A.L. KENNEDY reads at the House of Anansi 40th Anniversary party, Saturday (October 20), 8 pm. $15. And Tuesday (October 23), 8 pm. $15. Both events in the Premiere Dance Theatre (235 Queens Quay West). 416-973-4000. Rating: NNNN
The prospect of interviewing Scottish novelist Alison Louise Kennedy borders on the terrifying. She belongs to two classes of artists prone to neurosis and overt mocking of others: prolific novelists and practised stand-up comics.
A novelist for 15 years and a comedian for three, she's been known to review her reviewers on her website. I'm willing to take the chance, however, because about five years ago, when I first read her novel So I Am Glad, I was engrossed by her skilful wit and inventive prose. Her language is unpredictable, and her sentences roll around corners, ending up where you least expect.
Thankfully, as we discuss the pitiful state of literary publishing worldwide, I realize she's nowhere near as frightening as I'd anticipated, and the hives on my arms begin to clear.
Kennedy came up with the idea for her new novel, Day, while reading a magazine article about the making of a war movie where real former prisoners of war returned to act as POWs.
"It was a strange recreation of a time that for many people wasn't at all pleasant," she says on the phone from Calgary, her first stop on a Canadian tour that leads her to the Authors Festival. "I wanted to know why you would go back."
She says she's very much influenced by the fact that Britain is currently at war. Day is a somewhat indirect response to the conflict in Iraq, taking up issues relating to the cruelties of all war. She didn't want to write about the present, though.
"It's easier with a more distant war, because wars take so long to even begin to be done with."
Kennedy has five novels under her belt, two non-fiction titles and several short story collections. She published her first novel at 27, and she's twice been listed on Granta's Best Of Young British Writers. She thinks emerging writers are facing new difficulties.
"My first published work was a book of short stories, and it was unusual to be allowed to start that way. Publishers are cutting back. I know my publisher in the UK has had to make many compromises he would not normally make. If one book is successful, they want three more that are slightly similar."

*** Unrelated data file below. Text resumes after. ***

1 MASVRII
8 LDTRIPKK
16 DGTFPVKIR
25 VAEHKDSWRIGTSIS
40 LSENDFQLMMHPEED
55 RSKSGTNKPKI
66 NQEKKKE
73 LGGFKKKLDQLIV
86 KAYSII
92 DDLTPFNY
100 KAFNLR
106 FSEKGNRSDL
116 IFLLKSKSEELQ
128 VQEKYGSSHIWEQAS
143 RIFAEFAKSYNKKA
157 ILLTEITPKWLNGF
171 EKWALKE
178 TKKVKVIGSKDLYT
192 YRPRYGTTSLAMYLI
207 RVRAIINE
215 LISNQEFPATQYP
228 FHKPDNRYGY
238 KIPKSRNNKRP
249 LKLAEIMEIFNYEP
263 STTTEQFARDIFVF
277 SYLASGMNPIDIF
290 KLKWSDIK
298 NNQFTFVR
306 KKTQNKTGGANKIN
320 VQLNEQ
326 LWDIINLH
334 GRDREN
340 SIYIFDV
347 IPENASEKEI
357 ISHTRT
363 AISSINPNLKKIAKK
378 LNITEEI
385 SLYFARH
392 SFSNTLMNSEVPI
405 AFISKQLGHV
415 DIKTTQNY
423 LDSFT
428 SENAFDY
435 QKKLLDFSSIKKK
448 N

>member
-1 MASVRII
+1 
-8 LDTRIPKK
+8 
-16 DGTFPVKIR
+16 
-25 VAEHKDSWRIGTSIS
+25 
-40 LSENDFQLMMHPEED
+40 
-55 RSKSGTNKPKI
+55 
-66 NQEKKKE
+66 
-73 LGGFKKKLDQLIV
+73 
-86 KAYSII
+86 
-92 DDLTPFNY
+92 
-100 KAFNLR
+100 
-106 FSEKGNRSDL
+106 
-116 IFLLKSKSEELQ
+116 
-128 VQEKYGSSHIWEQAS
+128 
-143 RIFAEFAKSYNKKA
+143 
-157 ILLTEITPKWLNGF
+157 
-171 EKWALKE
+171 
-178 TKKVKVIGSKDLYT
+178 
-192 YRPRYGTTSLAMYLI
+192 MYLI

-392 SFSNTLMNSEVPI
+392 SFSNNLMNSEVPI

So I have to ask: how does she really feel about bad reviews? Why the reviewed reviews on her site?
"It's just somebody's opinion," she says. Then, like a comic, she adds, "I always think the good reviews are wrong and the bad reviewers are much brighter people. The ones that are complimentary are that way for strange reasons, like they read it really fast and misunderstood it."
She's not going to post reviews of her Day reviews.
"When I get a recording of one of my readings and a question-and-answer period, I'll put that up," she says. "I'm tired of the media-reporting-on-the-media thing."
DAY, by A.L. Kennedy (House of Anansi), 281 pages, $29.95 cloth. Rating: NNNN
Day is narrated by Alfred Day, a young gunner in the RAF during the Second World War who fled an abusive father to find a new family in his tight-knit crew of fellow fighters.
In 1949, Alfred takes a part as an extra in a film about a POW camp in order to try make sense of the senseless misery of his own experience as a prisoner of war.
In flashbacks we learn that as a gunner Alfie discovered a purpose, growing into adulthood during a time of tumult, desperation and cruelty. Despite - or perhaps because of - the harsh reality of war, he felt at home in the chaos. He fell in love for the first time in an air-raid shelter with a woman whose mere existence inspired him to stay alive when he parachuted into a POW camp in Germany.
Kennedy's timely and insightful novel is thoroughly engaging, a vivid exploration of the repercussions of war in one man's slow unravelling. Solid.